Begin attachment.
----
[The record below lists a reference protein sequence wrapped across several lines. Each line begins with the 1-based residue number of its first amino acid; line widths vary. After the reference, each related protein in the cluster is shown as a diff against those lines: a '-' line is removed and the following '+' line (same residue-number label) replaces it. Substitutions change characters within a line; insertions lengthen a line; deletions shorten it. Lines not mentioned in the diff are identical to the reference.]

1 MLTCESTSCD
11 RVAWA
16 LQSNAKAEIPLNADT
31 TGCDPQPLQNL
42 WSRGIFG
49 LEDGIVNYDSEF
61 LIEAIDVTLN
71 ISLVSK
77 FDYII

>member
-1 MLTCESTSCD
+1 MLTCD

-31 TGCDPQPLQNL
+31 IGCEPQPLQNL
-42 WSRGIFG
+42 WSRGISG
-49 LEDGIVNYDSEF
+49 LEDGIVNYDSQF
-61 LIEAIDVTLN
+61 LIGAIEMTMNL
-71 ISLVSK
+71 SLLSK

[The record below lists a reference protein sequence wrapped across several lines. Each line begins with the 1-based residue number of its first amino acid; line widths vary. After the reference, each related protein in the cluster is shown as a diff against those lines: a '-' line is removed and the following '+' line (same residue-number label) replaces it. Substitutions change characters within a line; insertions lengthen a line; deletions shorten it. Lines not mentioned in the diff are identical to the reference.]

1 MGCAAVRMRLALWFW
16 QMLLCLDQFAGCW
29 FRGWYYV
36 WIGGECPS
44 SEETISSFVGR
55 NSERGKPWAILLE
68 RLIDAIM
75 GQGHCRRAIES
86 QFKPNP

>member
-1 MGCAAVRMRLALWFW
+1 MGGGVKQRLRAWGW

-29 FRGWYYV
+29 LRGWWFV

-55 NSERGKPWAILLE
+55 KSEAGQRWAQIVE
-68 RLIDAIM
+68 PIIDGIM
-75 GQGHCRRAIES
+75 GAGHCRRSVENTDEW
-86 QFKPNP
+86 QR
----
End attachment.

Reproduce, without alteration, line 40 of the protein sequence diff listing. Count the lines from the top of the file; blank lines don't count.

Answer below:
+55 KSEAGQRWAQIVE